TOWN OF NEWBURGH — Weeks after criticism from Senate Minority Leader Charles Schumer, the Department of Defense released a draft report showing that Stewart Air National Guard Base and a stream carrying discharges from the base to the City of Newburgh’s shuttered primary water supply have significant levels of a toxic chemical associated with numerous health problems.

Results from tests of sediment, soil and water samples on and off the base undertaken after the state identified the base as the source of Newburgh’s contamination showed high levels of perfluorooctane sulfonate and related chemicals in an area around a former base landfill and at a retention basin capturing waste from hangars where accidental discharges of firefighting foam containing the chemicals were reported.

The company hired to investigate contamination at Stewart also found high levels at Recreation Pond, which collects surface water runoff from the base and discharges it into Silver Stream; and in the stream’s network, starting at the pond and leading to Washington Lake.

In one water sample taken from a tributary that carries discharges from Recreation Pond to Silver Stream, the concentration of PFOS was measured at 169 times the health advisory standard of .07 micrograms per liter for drinking water set by the U.S. Environmental Protection Agency.

"It was like pulling teeth,” Schumer said. “This report must be immediately shared with the public and environmental experts so we can quickly understand the extent of the contamination and peruse the best ways to remove these toxins from our drinking water systems.”

The report comes nearly two years after the state Department of Environmental Conservation culminated its own investigation into PFOS levels in Washington Lake by placing Stewart Air Base on New York’s Superfund list of contaminated sites and ordering DoD to clean up the property.

While it still must be finalized, the report largely confirms what DEC and state Department of Health investigators concluded: that contamination originating at Stewart was discharged into Silver Stream, whose waters Newburgh diverted to Washington Lake for drinking water.

"DoD has wasted the last two years confirming what we already know from the state's investigation in 2016,” DEC Commissioner Basil Seggos said. “It's time for DoD to get serious and begin taking actions to clean up their mess."

Newburgh is among a number of municipalities near military facilities whose drinking water supplies have been contaminated with PFOS, PFOA and related chemicals. Both PFOS and PFOA have been linked with kidney and testicular cancers, ulcerative colitis, birth defects and other health problems.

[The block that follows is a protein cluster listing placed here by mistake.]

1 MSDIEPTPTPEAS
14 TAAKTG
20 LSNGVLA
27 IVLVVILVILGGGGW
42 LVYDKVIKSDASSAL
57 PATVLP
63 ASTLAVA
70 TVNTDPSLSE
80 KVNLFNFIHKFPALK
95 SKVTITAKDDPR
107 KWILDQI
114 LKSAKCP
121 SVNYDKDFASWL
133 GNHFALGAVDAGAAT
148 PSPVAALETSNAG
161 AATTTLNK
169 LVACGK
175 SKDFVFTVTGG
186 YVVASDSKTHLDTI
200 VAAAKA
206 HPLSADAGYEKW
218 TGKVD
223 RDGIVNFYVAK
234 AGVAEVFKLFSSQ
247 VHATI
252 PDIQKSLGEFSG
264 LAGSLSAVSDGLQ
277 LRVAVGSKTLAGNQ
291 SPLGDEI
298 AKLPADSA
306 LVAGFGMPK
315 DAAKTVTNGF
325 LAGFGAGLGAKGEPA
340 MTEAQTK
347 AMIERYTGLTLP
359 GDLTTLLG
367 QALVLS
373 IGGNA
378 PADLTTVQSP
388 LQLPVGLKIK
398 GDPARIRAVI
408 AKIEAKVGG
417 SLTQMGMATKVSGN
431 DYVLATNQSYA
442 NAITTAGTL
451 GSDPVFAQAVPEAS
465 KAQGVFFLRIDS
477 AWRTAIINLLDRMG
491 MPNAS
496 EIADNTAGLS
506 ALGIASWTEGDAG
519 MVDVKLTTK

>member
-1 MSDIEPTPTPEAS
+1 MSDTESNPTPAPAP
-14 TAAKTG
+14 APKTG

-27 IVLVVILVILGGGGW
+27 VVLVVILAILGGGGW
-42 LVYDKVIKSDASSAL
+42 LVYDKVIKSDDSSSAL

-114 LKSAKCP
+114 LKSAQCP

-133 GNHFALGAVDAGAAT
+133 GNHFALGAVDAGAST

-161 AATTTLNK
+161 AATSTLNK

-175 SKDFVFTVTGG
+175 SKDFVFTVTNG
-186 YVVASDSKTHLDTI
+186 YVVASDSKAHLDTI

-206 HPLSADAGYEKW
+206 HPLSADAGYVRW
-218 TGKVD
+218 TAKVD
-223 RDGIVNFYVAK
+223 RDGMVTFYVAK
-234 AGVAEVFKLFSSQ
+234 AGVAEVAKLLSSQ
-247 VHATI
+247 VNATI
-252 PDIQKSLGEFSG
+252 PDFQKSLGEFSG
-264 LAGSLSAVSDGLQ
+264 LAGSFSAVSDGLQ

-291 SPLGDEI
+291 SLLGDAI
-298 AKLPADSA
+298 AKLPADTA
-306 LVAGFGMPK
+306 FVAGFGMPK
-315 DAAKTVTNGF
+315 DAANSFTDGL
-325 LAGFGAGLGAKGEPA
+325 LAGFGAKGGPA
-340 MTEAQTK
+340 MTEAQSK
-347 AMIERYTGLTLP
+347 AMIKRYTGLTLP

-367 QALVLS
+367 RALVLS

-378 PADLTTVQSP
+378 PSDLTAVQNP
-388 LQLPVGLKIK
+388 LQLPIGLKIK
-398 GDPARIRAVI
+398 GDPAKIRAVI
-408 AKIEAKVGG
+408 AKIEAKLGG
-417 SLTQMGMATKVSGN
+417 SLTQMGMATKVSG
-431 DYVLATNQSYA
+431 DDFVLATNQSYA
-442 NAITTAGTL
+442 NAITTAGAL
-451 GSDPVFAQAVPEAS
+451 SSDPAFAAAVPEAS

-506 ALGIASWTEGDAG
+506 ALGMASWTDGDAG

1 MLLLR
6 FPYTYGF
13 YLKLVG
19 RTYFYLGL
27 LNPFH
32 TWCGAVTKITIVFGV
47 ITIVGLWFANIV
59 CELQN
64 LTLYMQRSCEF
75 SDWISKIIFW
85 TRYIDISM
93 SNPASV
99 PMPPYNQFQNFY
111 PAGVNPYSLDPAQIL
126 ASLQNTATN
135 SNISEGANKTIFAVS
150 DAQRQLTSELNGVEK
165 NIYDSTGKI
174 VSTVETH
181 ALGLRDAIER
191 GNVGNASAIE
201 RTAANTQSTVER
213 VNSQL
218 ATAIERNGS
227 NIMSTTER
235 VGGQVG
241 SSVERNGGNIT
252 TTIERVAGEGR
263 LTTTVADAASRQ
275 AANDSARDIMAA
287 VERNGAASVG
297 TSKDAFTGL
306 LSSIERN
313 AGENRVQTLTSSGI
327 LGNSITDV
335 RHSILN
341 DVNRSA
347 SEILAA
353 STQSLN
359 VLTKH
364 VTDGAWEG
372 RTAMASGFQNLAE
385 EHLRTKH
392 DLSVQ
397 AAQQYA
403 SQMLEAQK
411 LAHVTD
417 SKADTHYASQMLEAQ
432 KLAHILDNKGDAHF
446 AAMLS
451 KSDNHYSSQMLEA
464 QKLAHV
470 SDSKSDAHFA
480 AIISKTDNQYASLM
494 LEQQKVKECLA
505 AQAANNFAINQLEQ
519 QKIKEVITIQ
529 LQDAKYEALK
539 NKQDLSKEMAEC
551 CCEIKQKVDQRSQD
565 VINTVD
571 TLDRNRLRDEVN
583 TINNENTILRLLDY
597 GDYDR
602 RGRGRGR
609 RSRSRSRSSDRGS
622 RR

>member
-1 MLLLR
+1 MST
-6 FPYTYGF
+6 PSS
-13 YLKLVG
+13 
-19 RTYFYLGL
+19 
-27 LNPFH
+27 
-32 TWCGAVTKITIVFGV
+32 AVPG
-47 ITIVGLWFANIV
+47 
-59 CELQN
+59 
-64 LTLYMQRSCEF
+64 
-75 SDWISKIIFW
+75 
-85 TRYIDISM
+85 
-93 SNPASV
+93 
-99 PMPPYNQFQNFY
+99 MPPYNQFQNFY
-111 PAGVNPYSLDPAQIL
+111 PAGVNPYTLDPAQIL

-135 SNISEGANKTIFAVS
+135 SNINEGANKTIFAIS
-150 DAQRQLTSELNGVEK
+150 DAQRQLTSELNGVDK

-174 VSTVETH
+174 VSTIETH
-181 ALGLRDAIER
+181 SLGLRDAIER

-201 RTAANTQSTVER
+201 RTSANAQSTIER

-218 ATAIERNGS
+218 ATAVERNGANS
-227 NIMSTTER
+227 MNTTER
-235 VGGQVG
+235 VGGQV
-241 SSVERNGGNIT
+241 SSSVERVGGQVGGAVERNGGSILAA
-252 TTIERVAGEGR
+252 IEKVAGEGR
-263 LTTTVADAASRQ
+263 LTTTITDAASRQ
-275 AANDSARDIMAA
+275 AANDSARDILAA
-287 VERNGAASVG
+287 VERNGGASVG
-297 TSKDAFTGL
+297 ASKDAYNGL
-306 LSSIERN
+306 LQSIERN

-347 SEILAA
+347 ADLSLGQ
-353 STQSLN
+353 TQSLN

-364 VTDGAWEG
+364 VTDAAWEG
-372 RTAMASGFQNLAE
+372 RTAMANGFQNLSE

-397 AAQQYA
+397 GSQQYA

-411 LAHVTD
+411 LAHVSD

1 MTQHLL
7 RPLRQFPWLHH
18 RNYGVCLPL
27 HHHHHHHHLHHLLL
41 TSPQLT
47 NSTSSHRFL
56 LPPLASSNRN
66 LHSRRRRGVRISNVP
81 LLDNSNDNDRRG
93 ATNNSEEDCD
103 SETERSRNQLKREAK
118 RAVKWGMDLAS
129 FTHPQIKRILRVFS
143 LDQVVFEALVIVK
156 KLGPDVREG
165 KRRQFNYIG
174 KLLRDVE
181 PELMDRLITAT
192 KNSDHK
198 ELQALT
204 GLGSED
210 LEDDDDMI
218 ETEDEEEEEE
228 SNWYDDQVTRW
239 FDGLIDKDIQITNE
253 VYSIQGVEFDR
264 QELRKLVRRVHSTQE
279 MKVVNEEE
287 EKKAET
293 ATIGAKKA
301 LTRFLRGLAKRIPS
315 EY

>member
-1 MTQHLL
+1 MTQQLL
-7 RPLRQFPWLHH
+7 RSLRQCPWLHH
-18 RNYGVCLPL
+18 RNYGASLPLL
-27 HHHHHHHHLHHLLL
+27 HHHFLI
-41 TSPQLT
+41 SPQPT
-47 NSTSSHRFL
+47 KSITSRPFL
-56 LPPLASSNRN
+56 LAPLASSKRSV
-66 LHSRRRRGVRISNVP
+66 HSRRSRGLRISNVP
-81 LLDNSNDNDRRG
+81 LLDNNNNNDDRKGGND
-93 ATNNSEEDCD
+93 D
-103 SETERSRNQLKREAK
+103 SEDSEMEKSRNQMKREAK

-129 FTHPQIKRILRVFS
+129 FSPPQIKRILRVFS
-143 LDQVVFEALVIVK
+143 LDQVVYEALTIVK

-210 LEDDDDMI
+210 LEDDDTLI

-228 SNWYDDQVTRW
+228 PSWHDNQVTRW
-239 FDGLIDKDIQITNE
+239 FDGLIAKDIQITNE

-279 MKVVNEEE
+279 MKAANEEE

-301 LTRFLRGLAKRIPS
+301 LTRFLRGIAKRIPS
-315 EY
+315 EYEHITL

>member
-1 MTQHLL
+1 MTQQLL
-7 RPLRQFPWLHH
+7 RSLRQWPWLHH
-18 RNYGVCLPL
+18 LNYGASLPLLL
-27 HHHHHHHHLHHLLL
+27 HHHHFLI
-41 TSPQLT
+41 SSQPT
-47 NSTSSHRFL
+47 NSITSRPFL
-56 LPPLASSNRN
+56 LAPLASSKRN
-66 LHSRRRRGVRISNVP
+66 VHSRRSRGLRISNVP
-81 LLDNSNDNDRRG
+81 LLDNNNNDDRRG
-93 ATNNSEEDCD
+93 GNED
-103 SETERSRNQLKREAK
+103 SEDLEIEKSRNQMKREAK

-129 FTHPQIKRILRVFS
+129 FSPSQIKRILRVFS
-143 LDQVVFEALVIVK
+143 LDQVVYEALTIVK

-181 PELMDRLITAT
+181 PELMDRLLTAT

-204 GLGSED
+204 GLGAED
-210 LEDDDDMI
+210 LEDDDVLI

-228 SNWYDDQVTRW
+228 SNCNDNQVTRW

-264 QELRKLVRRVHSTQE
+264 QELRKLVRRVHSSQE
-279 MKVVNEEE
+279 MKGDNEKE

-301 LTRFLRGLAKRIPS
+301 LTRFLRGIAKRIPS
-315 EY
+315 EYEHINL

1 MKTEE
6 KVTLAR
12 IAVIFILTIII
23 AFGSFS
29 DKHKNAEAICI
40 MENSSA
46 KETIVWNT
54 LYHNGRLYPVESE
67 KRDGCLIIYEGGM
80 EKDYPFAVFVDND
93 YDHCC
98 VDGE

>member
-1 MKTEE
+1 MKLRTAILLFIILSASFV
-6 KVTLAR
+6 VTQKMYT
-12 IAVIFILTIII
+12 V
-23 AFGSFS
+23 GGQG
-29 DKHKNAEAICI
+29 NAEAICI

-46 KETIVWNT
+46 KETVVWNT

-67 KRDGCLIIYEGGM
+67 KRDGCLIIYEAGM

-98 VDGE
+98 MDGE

Washington Lake was ordered closed in May 2016, and Newburgh is now using state funding to buy water from New York City’s Catskill Aqueduct.

"Sadly, the information they provided offers nothing new," Newburgh City Manager Michael Ciaravino said. "We really need the DoD to comprehend that this toxic water crisis is a national defense emergency, requiring a rapid response from the very institution sworn to defend us.

"And what we desperately need now is for the DoD to be more forthcoming with producing their records which document a well-known history of toxic waste dumping in and around their land above Washington Lake which has washed down into our precious watershed and directly into our drinking water for a very long time. And we need them to produce all of their records, now - not in another two years."

A sample of surface water taken from a tributary linking Recreation Pond with Silver Stream showed a PFOS concentration of 11.8 micrograms per liter and a PFOA level of 3.37, according to the report.

At the retention basin, a groundwater sample for PFOS was 70 times the EPA guideline and for a surface water sample 36 times the guideline.

Levels of PFOS and PFOA exceeding the EPA’s health advisory were found in other locations, including surface water from Recreation Pond; monitoring wells at the base’s current and former fire stations; and soil from one of the base’s hangars.

"While we are still reviewing this report, it's clearly just another case of ‘too little, too late’ and falls well short of the comprehensive investigation that is needed to fully identify the scope and extent of the contamination and advance cleanup measures to stop the flow of contamination emanating from the base,” Seggos said.

lsparks@th-record.com